Arts & Entertainment: Local historian turns research into gripping novel
Writing historical fiction is not an easy endeavor. Unlike penning a science fiction or fantasy story, the “historical” side of a historical fiction work has to be correct or face the wrath of history buffs who are always eager to call foul and point out timeline mistakes. They might just come up speechless in the latest work by M.M. Justus, “True Gold.” The 200-pager follows the adventures of Karin Myre, a teenaged assistant to a Seattle seamstress who gambles with her future after seeing the arrival of the Portland, a steamer filled with gold at the dawning of the Alaskan gold rush that would make “Klondike fever” a common phrase. Myre leaves her life of work and poverty to take her chances at a new life by sneaking onto a steamer bound for the ice and treasure of the Klondike and finds misery, adventure and love along the way. She travels with a photographer, modeled after real-life Eric Hegg, whose extensive photographic record of the gold rush is housed in part at the University of Washington and struggles in a “man’s world” with a strength that can best be described as Norwegian girl power.
“I had dealt with men who looked askance at my attire, at my circumstances, and at my independence,” states a passage in the book. “I was who I was, and even now I am still proud of it. But Will was right. I had dealt with them without batting an eyelash. I had not been nervous around any of them and none of their opinions of me had made me feel small. Except for Captain Trelane. And now Mr. Lawson. Mr. Lawson did not eat supper with us the following evening. The only time I saw him that day was when I went out to care for the goats while he and Will were working at the sawpit. Even at that distance, I could see his gaze fastened upon me, and I hastened through the routine of feeding and watering them, using the mining shovel I had purchased in Dyea to scoop their frozen manure onto the heap beginning to rival Will’s logpile. Will saw him watching me, too, or perhaps noticed me watching them, and frowned as he pulled the saw down through the log perched on the scaffold. Or I suppose he could have been scowling at the sawdust landing on his head. He had ended up on the bottom somehow, although I knew if he truly minded he would be on top. Neither position seemed to be desirable, but after the first two or three planks they both seemed to have gotten the hang of it. I supposed if I stayed out of the way, nothing untoward would happen. Mr. Lawson had no excuse to search me out.”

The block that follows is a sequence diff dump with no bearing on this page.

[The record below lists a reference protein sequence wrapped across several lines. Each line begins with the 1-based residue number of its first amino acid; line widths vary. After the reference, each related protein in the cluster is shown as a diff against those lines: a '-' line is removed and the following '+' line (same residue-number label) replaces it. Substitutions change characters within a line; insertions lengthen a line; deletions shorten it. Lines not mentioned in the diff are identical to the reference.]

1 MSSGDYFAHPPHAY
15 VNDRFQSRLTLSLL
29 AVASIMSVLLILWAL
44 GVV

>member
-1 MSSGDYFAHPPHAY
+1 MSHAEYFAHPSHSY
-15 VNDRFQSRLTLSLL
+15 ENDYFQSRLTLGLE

The details of this romance-and-adventure story prove the historical research paid off and paint a word picture so vivid that readers can see the story play out in their minds as they endure the stares of the prospectors or the chill of the Klondike air through Myre’s telling of her tale. Justus has a bachelor’s degree in British and American literature and history, a master’s degree in library science and a certificate in museum studies, after all. She is also a member of the Heritage League of Pierce County, and all of that education pours out of this book. The $3.99 book is available for the Kindle through Amazon and in many other e-formats on Smashwords. It is not available in paper yet. “True Gold” is the second of three books in the series. “Repeating History” takes a science fiction turn when 20-year-old college dropout Chuck McManis is strolling the geyser boardwalks in Yellowstone National Park in 1959, when an earthquake plunges him more than 80 years back in time, into his own past – to become the great-grandfather he had idolized as a boy. The third book, “Finding Home,” is coming out next year.
Reviewed by Steve Dunkelberger
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